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Rosamond L. Naylor
Stanford University
AgricultureEconomicsEnvironmental scienceFood securityAquaculture
151Publications
44H-index
19.8kCitations
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Publications 160
Newest
#1Ju Young Lee (Stanford University)
#2Rosamond L. Naylor (Stanford University)H-Index: 44
Last. Steven M. Gorelick (Stanford University)H-Index: 57
view all 4 authors...
Sugar is the second largest agro-based industry in India and has a major influence on the country's water, food, and energy security. In this paper, we use a nexus approach to assess India's interconnected water-food-energy challenges, with a specific focus on the political economy of the sugar industry in Maharashtra, one of the country's largest sugar producing states. Our work underscores three points. First, the governmental support of the sugar industry is likely to persist because policyma...
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#1Lucas R. Vargas Zeppetello (UW: University of Washington)
#2Luke A. Parsons (UW: University of Washington)H-Index: 4
Last. Nicholas H. Wolff (TNC: The Nature Conservancy)H-Index: 18
view all 7 authors...
Accelerating deforestation rates in Earth's tropical rainforests have dramatic impacts on local public health, agricultural productivity, and global climate change. We used satellite observations to quantify the local temperature changes in deforested patches of rainforests across the tropics and found local warming larger than that predicted from more than a century of climate change under a worst-case emissions scenario. We show that the most extreme warming is typically found in large patches...
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#1Mario Herrero (CSIRO: Commonwealth Scientific and Industrial Research Organisation)H-Index: 58
#2Philip K. Thornton (ILRI: International Livestock Research Institute)H-Index: 55
Last. Karine Nyborg (University of Oslo)H-Index: 26
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Future technologies and systemic innovation are critical for the profound transformation the food system needs. These innovations range from food production, land use and emissions, all the way to improved diets and waste management. Here, we identify these technologies, assess their readiness and propose eight action points that could accelerate the transition towards a more sustainable food system. We argue that the speed of innovation could be significantly increased with the appropriate ince...
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#1Scott Barrett (Columbia University)H-Index: 42
#2Aisha Dasgupta (UN: United Nations)H-Index: 1
Last. F. Stuart Chapin (UAF: University of Alaska Fairbanks)H-Index: 124
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We consider two aspects of the human enterprise that profoundly affect the global environment: population and consumption. We show that fertility and consumption behavior harbor a class of externalities that have not been much noted in the literature. Both are driven in part by attitudes and preferences that are not egoistic but socially embedded; that is, each household’s decisions are influenced by the decisions made by others. In a famous paper, Garrett Hardin [G. Hardin, Science 162, 1243–12...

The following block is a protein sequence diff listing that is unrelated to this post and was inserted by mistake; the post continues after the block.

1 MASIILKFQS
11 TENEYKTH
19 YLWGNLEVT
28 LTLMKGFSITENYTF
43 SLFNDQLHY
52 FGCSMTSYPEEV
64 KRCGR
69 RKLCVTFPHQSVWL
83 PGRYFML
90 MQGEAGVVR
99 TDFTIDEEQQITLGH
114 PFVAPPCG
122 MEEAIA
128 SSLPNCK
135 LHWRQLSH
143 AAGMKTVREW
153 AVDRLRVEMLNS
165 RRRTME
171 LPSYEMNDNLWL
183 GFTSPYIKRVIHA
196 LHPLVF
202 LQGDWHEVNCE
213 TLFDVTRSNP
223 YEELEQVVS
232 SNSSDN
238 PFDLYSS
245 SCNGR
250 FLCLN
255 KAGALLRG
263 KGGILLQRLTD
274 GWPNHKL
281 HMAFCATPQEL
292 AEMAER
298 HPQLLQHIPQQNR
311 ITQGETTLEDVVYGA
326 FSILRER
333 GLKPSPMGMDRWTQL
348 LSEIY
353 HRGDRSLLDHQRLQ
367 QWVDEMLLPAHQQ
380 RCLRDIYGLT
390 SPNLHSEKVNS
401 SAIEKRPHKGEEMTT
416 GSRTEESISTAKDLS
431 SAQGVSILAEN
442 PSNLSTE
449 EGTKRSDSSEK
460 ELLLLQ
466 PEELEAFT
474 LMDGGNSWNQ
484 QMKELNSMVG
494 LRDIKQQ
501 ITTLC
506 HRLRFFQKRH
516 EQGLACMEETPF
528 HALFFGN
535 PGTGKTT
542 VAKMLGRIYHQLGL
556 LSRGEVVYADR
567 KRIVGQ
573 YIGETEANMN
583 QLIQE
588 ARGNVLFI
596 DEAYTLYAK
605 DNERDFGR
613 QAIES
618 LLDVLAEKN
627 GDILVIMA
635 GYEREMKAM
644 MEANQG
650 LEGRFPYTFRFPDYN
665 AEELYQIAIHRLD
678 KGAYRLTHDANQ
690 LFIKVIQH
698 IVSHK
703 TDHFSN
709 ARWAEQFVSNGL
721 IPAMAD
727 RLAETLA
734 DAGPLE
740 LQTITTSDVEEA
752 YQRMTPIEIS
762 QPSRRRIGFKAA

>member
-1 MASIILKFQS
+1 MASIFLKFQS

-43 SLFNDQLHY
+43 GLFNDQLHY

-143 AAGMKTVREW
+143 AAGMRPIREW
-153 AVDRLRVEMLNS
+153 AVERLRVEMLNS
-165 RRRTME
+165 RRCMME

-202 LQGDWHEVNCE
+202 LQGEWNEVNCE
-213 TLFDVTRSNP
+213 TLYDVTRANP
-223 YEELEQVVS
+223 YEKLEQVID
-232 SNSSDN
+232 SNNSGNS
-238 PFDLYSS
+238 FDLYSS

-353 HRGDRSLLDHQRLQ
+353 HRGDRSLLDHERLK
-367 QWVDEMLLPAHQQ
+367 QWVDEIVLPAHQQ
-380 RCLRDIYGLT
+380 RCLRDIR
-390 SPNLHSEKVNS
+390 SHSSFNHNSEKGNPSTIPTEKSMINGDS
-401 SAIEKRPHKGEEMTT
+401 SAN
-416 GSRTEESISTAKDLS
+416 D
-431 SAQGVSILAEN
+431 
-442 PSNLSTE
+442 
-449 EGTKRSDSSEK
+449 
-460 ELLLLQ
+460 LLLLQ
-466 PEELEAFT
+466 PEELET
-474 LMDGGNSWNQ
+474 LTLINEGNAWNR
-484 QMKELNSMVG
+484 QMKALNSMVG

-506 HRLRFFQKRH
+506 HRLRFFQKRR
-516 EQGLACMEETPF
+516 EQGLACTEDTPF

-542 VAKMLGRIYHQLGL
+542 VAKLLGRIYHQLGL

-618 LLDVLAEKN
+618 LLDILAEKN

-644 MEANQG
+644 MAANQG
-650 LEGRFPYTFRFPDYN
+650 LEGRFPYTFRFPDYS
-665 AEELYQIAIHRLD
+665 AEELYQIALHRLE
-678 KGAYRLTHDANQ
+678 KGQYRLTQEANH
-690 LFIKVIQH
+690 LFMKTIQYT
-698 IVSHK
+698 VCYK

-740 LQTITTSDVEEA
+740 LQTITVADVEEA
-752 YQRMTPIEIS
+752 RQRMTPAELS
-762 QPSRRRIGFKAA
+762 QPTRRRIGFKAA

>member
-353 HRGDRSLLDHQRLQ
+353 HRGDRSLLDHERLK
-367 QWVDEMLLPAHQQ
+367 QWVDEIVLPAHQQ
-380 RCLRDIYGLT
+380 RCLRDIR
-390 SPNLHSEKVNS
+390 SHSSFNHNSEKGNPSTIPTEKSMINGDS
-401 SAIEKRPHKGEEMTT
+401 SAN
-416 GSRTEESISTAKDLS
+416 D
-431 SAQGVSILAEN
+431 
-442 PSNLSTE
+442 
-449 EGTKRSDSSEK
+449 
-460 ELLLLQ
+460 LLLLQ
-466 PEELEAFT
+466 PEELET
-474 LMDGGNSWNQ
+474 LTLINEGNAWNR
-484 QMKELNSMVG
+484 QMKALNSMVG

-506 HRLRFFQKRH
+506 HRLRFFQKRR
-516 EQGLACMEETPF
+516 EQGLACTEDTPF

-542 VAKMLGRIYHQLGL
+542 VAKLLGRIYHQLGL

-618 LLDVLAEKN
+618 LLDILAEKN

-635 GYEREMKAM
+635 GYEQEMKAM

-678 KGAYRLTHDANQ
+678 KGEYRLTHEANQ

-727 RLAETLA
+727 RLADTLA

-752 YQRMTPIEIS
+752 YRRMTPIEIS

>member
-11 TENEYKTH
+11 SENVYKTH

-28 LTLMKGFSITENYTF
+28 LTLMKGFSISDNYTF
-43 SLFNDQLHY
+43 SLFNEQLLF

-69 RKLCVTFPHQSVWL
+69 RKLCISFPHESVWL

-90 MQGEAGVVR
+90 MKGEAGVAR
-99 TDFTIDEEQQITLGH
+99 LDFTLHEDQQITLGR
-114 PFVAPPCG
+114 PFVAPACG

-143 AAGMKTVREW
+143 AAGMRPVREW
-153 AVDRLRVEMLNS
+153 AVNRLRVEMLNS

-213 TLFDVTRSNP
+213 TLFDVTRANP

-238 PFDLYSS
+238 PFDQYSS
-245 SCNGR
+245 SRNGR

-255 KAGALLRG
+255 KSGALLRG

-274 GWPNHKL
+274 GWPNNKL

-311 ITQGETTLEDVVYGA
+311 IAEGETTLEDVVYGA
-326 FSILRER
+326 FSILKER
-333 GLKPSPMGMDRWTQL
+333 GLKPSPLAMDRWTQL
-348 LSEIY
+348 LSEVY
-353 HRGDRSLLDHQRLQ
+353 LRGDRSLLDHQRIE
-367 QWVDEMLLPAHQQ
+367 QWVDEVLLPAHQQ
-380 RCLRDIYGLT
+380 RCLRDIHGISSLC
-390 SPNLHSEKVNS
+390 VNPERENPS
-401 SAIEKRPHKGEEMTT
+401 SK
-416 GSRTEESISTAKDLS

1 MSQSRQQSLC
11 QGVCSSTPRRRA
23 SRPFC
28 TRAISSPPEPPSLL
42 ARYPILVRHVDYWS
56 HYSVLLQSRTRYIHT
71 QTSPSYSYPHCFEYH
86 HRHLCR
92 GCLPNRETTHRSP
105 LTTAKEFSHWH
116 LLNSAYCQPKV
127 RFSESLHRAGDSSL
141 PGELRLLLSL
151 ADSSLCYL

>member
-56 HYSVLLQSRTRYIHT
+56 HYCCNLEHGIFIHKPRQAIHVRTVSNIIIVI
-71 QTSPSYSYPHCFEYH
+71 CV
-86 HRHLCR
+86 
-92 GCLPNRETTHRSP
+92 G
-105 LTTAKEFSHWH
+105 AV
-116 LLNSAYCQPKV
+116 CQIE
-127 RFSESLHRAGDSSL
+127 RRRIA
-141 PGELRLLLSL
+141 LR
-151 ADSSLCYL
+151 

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#1Ryan B. Edwards (ANU: Australian National University)H-Index: 1
#2Rosamond L. Naylor (Stanford University)H-Index: 44
Last. Walter P. Falcon (Stanford University)H-Index: 22
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Abstract The economic costs of Indonesia’s 2015 forest fires are estimated to exceed US $16 billion, with more than 100,000 premature deaths. On several days the fires emitted more carbon dioxide than the entire United States economy. Here, we combine detailed geospatial data on fire and local climatic conditions with rich administrative data to assess the underlying causes of Indonesia’s forest fires at district and village scales. We find that El Nino events explain most of the year-on-year va...
1 CitationsSource
#1Steven M. Gorelick (Stanford University)H-Index: 57
Last. Yuanzao Zhu (Helmholtz Centre for Environmental Research - UFZ)
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#1Elsa M. Ordway (Stanford University)H-Index: 1
#2Rosamond L. Naylor (Stanford University)H-Index: 44
Last. Eric F. Lambin (UCL: Université catholique de Louvain)H-Index: 77
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Oil palm expansion resulted in 2 million hectares (Mha) of forest loss globally in 2000–2010. Despite accounting for 24% (4.5 Mha) of the world’s total oil palm cultivated area, expansion dynamics in sub-Saharan Africa have been overlooked. We show that in Southwest Cameroon, a top producing region of Africa, 67% of oil palm expansion from 2000–2015 occurred at the expense of forest. Contrary to the publicized narrative of industrial-scale expansion, most oil palm expansion and associated defore...
1 CitationsSource
#1Rosamond L. Naylor (Stanford University)H-Index: 44
#2Matthew M. Higgins (Stanford University)H-Index: 2
Last. Walter P. Falcon (Stanford University)H-Index: 22
view all 4 authors...
Indonesia’s oil palm expansion during the last two decades has resulted in widespread environmental and health damages through land clearing by fire and peat conversion, but it has also contributed to rural poverty alleviation. In this paper, we examine the role that decentralization has played in the process of Indonesia’s oil palm development, particularly among independent smallholder producers. We use primary survey information, along with government documents and statistics, to analyze the ...
1 CitationsSource
Last. Raymond N. NkonghoH-Index: 1
view all 7 authors...
Last. Raymond N. NkonghoH-Index: 1
view all 7 authors...
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